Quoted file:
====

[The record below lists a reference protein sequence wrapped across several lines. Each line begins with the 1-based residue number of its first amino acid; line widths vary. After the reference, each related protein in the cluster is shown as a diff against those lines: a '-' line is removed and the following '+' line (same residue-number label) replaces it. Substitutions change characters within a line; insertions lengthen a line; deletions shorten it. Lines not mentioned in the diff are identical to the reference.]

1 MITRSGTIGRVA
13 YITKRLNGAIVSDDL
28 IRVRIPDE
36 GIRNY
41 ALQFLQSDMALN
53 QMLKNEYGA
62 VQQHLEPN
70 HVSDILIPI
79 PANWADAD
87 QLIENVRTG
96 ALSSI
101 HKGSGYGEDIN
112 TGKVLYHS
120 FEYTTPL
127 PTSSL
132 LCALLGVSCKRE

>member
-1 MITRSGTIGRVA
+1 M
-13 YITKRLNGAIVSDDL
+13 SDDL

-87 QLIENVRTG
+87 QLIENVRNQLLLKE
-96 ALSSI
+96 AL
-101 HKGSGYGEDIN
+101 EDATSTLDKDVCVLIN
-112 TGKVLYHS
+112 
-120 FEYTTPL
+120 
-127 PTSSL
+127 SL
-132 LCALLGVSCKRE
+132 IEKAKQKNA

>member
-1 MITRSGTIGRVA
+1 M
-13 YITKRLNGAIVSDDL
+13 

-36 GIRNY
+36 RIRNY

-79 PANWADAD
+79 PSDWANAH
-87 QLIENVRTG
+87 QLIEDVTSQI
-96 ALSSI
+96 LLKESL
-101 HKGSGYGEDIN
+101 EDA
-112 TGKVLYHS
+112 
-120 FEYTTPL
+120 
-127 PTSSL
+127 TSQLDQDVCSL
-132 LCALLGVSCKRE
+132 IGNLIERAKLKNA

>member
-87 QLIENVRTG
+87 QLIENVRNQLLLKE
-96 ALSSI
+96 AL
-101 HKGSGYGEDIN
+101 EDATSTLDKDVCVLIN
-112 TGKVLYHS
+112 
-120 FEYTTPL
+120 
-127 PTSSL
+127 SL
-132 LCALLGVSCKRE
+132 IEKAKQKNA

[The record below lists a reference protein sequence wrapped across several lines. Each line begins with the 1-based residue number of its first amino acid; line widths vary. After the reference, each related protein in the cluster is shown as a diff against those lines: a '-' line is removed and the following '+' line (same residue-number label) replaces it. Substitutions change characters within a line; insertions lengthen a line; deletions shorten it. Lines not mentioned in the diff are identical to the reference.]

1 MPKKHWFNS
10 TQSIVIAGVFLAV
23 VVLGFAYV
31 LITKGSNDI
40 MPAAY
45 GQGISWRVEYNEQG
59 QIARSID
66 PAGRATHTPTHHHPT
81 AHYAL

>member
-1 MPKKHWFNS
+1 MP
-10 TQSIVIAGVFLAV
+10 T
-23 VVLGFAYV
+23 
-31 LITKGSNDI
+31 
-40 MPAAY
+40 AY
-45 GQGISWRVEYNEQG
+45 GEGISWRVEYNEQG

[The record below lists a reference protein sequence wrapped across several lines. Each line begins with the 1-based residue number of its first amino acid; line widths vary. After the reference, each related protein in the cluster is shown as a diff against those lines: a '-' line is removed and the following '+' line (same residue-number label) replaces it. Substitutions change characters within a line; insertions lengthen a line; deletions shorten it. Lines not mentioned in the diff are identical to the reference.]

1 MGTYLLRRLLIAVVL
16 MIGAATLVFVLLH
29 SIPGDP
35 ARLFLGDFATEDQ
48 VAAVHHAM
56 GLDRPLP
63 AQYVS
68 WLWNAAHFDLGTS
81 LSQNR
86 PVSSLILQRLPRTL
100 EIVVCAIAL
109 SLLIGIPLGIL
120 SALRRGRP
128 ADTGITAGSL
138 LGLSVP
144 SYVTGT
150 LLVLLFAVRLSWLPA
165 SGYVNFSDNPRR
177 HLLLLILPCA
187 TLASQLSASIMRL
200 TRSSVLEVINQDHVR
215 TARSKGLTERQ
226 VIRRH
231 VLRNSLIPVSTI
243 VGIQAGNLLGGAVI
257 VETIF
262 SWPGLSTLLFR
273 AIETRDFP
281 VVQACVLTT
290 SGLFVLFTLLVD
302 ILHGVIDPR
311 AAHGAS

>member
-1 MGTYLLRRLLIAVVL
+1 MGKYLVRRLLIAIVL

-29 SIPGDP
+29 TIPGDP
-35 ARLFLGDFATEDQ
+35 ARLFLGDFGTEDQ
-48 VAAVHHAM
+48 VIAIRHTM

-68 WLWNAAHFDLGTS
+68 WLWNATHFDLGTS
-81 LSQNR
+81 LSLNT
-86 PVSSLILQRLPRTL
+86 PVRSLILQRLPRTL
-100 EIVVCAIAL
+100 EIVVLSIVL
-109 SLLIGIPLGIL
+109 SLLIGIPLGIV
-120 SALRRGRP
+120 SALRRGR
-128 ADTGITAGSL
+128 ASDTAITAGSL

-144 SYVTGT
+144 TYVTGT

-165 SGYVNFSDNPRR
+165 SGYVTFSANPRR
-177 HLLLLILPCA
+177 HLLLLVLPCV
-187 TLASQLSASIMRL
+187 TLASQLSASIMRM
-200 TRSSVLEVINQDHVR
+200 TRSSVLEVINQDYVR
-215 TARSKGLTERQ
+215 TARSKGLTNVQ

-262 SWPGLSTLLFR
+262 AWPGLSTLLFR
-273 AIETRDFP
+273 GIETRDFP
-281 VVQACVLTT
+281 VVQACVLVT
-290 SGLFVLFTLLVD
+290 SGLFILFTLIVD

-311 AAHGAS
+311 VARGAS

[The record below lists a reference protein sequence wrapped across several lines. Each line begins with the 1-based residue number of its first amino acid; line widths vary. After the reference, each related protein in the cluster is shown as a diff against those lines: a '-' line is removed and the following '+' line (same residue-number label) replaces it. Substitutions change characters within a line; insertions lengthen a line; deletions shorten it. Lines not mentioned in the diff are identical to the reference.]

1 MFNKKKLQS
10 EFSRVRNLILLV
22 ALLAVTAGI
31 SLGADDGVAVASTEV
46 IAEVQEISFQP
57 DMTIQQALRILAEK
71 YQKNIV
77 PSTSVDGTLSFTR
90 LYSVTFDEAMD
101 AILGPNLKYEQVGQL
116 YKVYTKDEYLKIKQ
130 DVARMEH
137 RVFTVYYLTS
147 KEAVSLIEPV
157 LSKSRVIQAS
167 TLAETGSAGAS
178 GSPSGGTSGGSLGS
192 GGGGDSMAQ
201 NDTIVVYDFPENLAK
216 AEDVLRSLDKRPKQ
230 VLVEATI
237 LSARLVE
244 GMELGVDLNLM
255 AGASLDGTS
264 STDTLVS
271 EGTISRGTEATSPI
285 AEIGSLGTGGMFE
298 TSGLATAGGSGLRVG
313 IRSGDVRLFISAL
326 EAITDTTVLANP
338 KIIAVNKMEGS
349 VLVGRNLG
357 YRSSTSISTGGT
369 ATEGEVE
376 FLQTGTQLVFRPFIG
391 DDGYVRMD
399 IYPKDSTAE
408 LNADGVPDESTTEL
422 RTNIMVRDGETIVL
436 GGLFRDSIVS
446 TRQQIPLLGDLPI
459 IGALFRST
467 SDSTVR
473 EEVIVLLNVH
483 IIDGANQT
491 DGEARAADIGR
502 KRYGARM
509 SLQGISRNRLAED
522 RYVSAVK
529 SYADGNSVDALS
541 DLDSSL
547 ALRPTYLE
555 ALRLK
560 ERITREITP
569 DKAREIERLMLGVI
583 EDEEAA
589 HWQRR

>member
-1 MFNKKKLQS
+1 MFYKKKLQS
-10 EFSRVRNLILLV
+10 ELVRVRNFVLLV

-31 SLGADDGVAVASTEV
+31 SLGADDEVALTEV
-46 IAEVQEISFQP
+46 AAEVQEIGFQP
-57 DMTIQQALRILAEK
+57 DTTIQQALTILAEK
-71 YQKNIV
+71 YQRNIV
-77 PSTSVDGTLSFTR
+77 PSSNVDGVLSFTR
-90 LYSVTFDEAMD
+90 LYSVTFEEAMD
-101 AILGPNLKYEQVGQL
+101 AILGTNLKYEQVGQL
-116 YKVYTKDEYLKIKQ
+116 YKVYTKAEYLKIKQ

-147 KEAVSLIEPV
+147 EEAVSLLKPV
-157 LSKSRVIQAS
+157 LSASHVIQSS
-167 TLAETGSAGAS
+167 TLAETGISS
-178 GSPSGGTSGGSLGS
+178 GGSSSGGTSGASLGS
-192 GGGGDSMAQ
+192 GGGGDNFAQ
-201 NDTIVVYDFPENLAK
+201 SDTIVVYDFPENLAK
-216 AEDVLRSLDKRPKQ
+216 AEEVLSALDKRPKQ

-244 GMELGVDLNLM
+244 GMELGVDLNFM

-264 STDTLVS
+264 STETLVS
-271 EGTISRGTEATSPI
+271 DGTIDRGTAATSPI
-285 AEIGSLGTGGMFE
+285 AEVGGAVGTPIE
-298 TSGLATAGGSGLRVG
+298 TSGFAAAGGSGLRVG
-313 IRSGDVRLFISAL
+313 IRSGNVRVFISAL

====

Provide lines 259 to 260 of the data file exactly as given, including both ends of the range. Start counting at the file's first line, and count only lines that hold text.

-167 TLAETGSAGAS
+167 TLAETGISS